Wednesday, February 25, 2015

Must Have My Cast Iron!

I've been cooking with cast iron since I was big enough to stand in chair beside my mom at the stove. This is my newest edition, a great waffle maker. Pour in your batter and close, cook a while, then it swivels on a ball hinge to cook the other side. 
                                                          How  cool!
I got it a few weeks before I started blogging so I didn't think to take pictures, but it was rusted and cruddy. The person who had it before didn't know what they had and/or how to care for it. $8! The lady I bought it from said "That might make a cute decoration but I doubt it's usable". I told her it was fine for what I wanted and walked out grinning like the cheshire cat. 
There are so many myths and misunderstanding about cast iron I could write pages just on what not to believe. If your learning to cook or learning to camp or learning to homestead, I think a few iron skillets and pots should be at the top of your list of must haves. Quick count here is about 45 of different styles, sizes and shapes. I know, can anyone say "obsession"...I like the old ones best myself but don't throw out those new ones if that's how you roll. 
There are a lot of theories about how to clean up the ones that are rusted or cruddy. Some say soak in a mix of vinegar and water, wash, then soak in baking soda (to neutralize the vinegar) and water. Then season. Some scour with salt and oil. These are worth looking up if your new and just want the info. But I have never had to use those methods. 
For cruddy rusted flea market finds.
Check for cracks. These are DOA and should not be used because they can split the rest of the way.
Step 1: Grab one of those metal scouring pads. Steel wool is fine but I don't usually use the ones with soap in them unless you have the sticky oil film that just won't come off. Scrub with dish soap and hot water. Rinse.
Step 2: Heat your pan to dry. I like to do this outside on a grill or over a fire pit because your going to want it to smoke when you add the oil. Let it get HOT. Hold your hand about 1 inch from the bottom surface of the pan, should take about 2 seconds to make you pull your hand away. CAREFULLY set the pan away from the heat source. If you have lard (or bacon grease) I recommend that, if not then crisco or vegetable oil work fine. Add about 2 tablespoons. Use a pair of tongs or pliers and a rag to spread the oil all around the inside of the pan, it should smoke. Give it min and then spread any that has collected again, turn it over and do the same on the outside. Repeat heating it to smoking point and oil again. Let cool.
You can use the oven @450* or stove top but make sure to turn on a fan and/or open a window.
The idea behind this is that the heat expands the metal and then the oil is trapped as it cools creating the slick seasoned surface.
Your pan is now ready to cook with. The more you use it the better the seasoning will get and the more non stick your pan will be. It takes a little while to get one really slick.
I have read articles that say do not use metal utensils on your iron. This is wrong. They mention them "scraping off" the seasoning layer. Best I can figure what they are actually getting is some burnt on crud that they didn't remove well because they tried to clean it with a soft sponge.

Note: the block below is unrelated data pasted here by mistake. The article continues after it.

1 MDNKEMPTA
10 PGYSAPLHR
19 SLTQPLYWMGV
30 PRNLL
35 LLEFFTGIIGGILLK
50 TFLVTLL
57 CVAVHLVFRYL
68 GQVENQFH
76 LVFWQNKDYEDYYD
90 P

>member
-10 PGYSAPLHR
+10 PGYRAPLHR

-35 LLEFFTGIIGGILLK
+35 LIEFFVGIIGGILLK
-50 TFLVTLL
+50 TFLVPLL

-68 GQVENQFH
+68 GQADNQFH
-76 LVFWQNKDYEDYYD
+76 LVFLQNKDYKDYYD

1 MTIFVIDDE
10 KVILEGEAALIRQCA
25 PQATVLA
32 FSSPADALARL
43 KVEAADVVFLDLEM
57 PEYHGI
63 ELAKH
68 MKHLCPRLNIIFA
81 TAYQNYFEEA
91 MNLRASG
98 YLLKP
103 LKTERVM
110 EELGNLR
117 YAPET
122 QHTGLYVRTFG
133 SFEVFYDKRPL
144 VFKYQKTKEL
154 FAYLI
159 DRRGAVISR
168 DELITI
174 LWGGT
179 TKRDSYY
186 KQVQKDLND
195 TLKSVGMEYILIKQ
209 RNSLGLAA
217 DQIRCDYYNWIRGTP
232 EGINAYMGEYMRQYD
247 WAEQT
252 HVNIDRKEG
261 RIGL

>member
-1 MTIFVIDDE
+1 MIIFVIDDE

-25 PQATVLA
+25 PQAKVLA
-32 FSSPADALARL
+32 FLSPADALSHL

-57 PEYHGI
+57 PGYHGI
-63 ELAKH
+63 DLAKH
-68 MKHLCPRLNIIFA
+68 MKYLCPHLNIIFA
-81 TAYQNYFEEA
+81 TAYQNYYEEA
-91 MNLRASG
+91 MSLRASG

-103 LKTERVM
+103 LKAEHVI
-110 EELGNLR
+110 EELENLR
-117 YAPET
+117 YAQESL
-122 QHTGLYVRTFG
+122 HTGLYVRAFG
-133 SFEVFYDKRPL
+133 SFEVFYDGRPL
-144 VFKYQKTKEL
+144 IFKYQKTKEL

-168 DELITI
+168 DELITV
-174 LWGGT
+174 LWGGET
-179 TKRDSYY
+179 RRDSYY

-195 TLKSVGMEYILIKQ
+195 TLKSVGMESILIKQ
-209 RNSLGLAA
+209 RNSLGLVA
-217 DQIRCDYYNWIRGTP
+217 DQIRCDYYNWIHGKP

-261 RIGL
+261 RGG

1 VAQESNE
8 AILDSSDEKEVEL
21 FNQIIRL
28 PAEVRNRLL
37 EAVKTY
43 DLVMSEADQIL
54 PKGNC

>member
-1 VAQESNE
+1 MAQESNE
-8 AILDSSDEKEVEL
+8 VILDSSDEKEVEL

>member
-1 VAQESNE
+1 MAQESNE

Cleaning your cast iron after cooking with it.

Depends on what you cooked. If I scramble eggs (and the skillet was well seasoned) I just wipe it out with a rag or paper towel.
        I went ahead and rinsed this one after the pic. but this is how it looked just wiped with the towel.                                                             

Gravy, hot water and a good scrub.

Fried potatoes, water and a little soap, I like to burn my onions a little.

If you really burn something into you pan don't worry. It happens. Heat with enough water to cover burnt stuff to a boil for 5 min. Turn off heat and let soak till cool. Scrub with a little soap.
All iron pans should be dried as soon as washed. 
Set washed pan on stove over med heat. Let dry. Add small amount of oil, this depends on how big your pan is, and spread it around. Let cool. If they look a little chalky you may want to repeat and/or use it more. :)

The more you use them the better they get. I like to use any new additions to fry chicken, bacon anything that creates a lot of grease. This gives it time to soak in.
Country Fried Chicken:
Pound chicken breast to about 1/2 inch thick
Heat 1/2 to 1 inch oil in skillet to about 350'. A drop of water should sizzle when it's ready.
Dredge chicken in flour. salt and pepper mix.
Gently place chicken in oil.

5-7min on each side, or til golden.
Drain off most of chicken grease and make gravy. 
Heat dinner rolls in iron pan in oven, set aside and heat broccoli. 

Don't be afraid of tomatoes. I make spaghetti sauce in mine all the time. You do want to wash them soon after because the acid from the tomato will cause rusty spots if you let it sit.
I don't usualy boil water in mine. Mostly because boiling seems to always involve a white starch and the iron in the pan will give a slightly dingy color. (noodles, rice, potatoes) But I always cook my dried beans in them.
The saying that they heat especially even is and isn't true. Like any pan the spot where the heat is actually in contact with the pan will be hotter. But the entire pan is conducting the heat so it is 'more' even. If you use it over an indirect fire or in an oven then it is true. The whole pan heats and holds the heat. I wouldn't use anything else to make cornbread or pineapple-upside down-cake.
That's the final point. Cast iron is great on the kitchen stove, in the oven, on the grill, over a fire. You would really have to get carried away to hurt it.
 And in case of emergency, cast iron has been a recommended attitude adjuster for years...